The following report is about Social2social, a protocol that is not as important as OSW and OStatus, so it's not so interesting after all.

Report on Social2social from Madrid

Antonio Tapiador and Victor Sanchez of the Universidad Politecnica de Madrid presented a paper at FSW2011 on their experience with implementing the OStatus HTTP Stack for their own social network technology called "Social Streams."

"Social network federation with Social Stream and Social2social" first describes their advanced social model with people bearing roles in social spheres of each person and a trust degree simply described as how close a person is to you, the extremes being friend vs. acquaintance. Sounds very familiar to PSYC's context and trust concepts and the channel hierarchy as a way to model them together.

It goes on to address "Social2social security issues." For your convenience here are the relevant points from the paper:

  1. "Forgery of feeds and spam feeds are possible due to the fact that anyone can request to publish any feed. When we request to publish or update a topic we provide the URL address for the topic and the hub will take it as a legit topic no matter what. For this very same reason is hard to identify if the author is the one pushing the feed and no way at all to determine if the author is willing to share the feed and in that case, with whom."
  2. "Regarding attacks to the hub infrastructure, there are some messages (pinging after publishing for instance) that don't even require an ACK back so it will be quite simple to perform a potentially devastating DoS or DDoS attack by publishing random updates for fake topic addresses."
  3. "The subscriber side is not completely safe either, even with the verify secret field (that again is not encrypted or protected in any way) an attacker should be able to force an unwilling subscriber to read, or at the very least receive tons of spam feeds."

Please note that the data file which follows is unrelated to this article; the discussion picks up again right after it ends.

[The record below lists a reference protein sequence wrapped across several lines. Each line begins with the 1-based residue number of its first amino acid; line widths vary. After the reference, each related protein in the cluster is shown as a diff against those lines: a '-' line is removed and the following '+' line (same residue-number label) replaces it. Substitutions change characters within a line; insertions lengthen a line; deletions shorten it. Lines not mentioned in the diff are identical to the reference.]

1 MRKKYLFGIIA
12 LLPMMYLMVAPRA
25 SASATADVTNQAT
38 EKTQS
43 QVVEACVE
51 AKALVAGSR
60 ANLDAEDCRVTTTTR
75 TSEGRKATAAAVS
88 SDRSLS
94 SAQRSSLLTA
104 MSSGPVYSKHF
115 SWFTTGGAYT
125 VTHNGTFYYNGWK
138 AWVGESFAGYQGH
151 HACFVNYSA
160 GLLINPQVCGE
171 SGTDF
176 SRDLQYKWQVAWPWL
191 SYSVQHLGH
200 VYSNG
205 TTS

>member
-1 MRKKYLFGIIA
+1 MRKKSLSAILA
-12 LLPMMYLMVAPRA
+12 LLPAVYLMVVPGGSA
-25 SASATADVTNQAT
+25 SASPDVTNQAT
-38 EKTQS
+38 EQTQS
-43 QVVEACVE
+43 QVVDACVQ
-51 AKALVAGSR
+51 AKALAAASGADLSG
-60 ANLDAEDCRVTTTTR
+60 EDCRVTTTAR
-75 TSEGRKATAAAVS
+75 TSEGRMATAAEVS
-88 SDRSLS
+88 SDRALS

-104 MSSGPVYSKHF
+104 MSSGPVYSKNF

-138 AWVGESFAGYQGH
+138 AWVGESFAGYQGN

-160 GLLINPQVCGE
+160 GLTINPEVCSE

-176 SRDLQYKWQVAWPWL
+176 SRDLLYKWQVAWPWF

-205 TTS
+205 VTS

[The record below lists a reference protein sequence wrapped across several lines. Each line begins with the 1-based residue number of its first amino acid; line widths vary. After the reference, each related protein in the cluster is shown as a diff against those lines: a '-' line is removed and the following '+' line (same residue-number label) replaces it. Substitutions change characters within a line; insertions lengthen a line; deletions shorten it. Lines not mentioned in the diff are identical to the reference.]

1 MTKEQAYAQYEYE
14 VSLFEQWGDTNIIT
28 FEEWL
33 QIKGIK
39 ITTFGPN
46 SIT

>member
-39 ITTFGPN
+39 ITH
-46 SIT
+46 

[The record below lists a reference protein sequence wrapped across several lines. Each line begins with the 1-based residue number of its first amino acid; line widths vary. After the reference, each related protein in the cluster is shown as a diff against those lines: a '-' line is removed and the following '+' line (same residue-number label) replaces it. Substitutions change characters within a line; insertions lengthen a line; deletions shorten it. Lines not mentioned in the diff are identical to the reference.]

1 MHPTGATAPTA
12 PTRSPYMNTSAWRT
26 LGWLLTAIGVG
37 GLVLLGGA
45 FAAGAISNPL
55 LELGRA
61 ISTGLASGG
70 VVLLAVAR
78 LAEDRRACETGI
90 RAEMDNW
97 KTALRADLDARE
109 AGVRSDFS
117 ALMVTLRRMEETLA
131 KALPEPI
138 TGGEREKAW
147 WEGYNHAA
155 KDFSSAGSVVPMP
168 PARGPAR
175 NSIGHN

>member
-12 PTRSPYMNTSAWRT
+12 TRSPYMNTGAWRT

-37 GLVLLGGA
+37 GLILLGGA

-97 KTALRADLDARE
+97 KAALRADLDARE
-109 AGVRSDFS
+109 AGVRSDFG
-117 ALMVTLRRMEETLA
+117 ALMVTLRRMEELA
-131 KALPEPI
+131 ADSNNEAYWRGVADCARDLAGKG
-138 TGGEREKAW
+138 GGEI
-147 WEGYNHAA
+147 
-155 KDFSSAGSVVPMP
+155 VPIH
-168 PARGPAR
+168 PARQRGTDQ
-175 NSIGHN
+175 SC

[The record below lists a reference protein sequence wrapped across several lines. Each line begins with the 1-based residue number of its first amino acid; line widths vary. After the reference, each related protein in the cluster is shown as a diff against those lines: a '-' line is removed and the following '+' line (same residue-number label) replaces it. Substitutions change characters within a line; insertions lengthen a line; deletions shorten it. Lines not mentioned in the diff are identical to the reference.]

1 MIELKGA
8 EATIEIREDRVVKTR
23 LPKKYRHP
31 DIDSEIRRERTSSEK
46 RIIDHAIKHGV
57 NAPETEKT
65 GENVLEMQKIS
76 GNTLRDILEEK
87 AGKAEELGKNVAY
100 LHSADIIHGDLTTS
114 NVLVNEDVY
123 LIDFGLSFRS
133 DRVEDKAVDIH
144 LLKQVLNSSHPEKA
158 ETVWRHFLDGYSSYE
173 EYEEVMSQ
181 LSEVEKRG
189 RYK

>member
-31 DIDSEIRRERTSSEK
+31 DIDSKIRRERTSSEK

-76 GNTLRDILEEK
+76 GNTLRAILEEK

4. "Furthermore an important missing feature for our scenarios in social2social are the support of multiple feeds for a single user. Right now if an activity needs to appear in several feeds we have to order the ping of everyone of them in different threads or make them wait in some kind of outbound queue. TCP pipelining is also possible to improve this exchange but can also became inefficient in a node with a huge number of feeds."1.
  5. "Last but not least we encounter no way to deal with private feeds or semi-private feeds in a secure way. There is no way to establish permissions or visibility restrictions for our feeds. In fact with the discovery proposed by the current draft of Ostatus feeds need to be open for the subscriber to get the hub URL that will manage the content distribution from now on."
  6. "There is also another consideration about HTTPS and is that even if we use the protocol as a security measure the "middleman", the hub, need to be trusted with a lot of information. A new issue arise; if we want a flexible and fast growing environment ensuring new hubs will be an almost impossible job."
  7. "There is also some issues about identity of publishers and subscribers that can be solved with Oauth or Oauth2 but this would not solve the fact that feeds and messaging between entities are still plain text that could be "sniffed"."

Overall they come to conclusion that they should better switch to the XMPP approach, but they also make a special proposal concerning encryption. Since HTTP is unencrypted, there is a huge potential for abuse there. Here's what they think of HTTP over TLS aka HTTPS:

"The main security protocol for pubsubhubbub is HTTPS for connections between the hubs and the others actors of the protocol. HTTPS has been proved fairly secure but the implementation nuances of this protocol require a trustworthy signing authority, so being able to start providing secure HTTPS services is neither fast nor easy. In our opinion forcing the newcomers to have properly signed HTTPS certificates may hurt the growing of the new federated environment. Even big players such as a Twitter or Facebook had delayed the implementation of HTTPS, so we do not expect the new players to implement it before hand."

So they present a solution they call the "Spartan Hub." It is a per-context end-to-end encryption similar to how DSNP has it. PSYC has planned for "multicast cryptography" which actually uses a symmetric encryption scheme instead. Achieves the same goal, but with a little less overhead. This kind of encryption can be deployed well over HTTP, HTTPS, PSYC and F2F protocols in form of binary data, but it would not be very efficient over XMPP as it would all have to be base64-encoded.